I sat in bed, feeling alone. No matter who I saw, I could never shake the feeling. I didn't belong in this town. No matter what I joined and how many people knew me, I didn't connect with anyone like a best friend would, not a group of friends to call my own, like back at home in simple, beautiful Basingstoke. My purpose in life had been shattered and nothing had taken its place. Who was Robert Bone anymore?

When I went home and had to leave again, I would look at my dad straight in the eye and give him encasing hugs, which we had never done before (he’s a handshake guy). I constantly told my Basingstoke friends in our group chats how much they meant to me, describing the various wacky things we were going to do when I saw them again. I was trying to cling onto the old, simple days. Even though I went back with a clearer mind in January, the loneliness still came from time to time. The feeling of the unknown and the scary.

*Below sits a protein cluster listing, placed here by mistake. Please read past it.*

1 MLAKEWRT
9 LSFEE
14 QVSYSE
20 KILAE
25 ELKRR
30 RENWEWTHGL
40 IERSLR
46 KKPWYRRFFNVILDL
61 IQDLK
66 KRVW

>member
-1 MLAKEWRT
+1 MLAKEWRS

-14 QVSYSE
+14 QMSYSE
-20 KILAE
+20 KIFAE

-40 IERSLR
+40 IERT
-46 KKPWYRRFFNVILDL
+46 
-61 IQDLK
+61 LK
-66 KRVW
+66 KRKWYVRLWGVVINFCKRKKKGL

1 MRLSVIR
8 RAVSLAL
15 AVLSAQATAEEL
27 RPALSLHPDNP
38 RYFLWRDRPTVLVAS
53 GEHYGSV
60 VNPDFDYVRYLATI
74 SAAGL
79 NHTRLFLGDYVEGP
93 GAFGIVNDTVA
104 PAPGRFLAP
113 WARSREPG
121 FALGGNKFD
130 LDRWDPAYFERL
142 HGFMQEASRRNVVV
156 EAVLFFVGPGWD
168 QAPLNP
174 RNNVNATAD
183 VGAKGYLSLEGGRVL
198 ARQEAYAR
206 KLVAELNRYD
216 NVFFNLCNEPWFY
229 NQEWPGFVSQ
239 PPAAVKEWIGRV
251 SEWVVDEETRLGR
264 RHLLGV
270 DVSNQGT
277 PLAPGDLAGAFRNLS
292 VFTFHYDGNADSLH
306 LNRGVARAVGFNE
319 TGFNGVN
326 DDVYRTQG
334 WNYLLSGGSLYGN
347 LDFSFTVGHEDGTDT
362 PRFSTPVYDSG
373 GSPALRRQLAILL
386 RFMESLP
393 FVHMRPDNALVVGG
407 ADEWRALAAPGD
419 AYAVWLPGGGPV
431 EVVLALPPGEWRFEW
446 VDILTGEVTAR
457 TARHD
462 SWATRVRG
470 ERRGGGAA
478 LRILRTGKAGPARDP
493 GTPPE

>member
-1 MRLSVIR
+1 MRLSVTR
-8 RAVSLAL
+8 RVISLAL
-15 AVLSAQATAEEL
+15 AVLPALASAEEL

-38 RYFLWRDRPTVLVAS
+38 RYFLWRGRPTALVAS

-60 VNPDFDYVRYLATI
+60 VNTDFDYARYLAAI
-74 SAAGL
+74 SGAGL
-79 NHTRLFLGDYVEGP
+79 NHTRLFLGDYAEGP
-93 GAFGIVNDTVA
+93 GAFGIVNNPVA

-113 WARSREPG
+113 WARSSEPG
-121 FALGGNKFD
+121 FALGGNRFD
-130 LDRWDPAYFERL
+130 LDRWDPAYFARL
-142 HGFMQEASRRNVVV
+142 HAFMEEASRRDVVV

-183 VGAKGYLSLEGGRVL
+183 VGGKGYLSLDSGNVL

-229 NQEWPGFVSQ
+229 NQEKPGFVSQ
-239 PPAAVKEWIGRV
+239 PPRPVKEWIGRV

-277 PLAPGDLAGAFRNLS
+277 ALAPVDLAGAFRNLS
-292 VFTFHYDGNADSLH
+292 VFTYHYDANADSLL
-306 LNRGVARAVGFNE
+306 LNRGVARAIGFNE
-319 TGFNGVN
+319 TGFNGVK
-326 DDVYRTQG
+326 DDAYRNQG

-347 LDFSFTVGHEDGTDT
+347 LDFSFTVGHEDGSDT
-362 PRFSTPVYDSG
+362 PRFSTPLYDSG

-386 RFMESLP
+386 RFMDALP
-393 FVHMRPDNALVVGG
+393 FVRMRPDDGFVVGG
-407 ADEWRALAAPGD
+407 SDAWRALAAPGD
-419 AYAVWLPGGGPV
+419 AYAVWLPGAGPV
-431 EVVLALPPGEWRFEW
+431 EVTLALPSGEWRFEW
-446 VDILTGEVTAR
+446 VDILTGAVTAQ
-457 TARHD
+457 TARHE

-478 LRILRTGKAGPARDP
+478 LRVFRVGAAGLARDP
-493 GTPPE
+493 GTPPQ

I didn’t know how to spend my last day of being 18. I got on the bus and tried my arsenal of my most moving and inspirational tracks, but I couldn’t focus on the task ahead of me: to think about how I feel. Around midday, I went to the pier. The waves crashing slowly drifts any thoughts that come into your mind out again: perfect. I went to Zoltar, a wise man who I had seen before for guidance when I had a fishing in Brighton. His wisdom came blunt and true.

‘Be happy and live for today, for you will be dead a lot longer. Treat yourself.’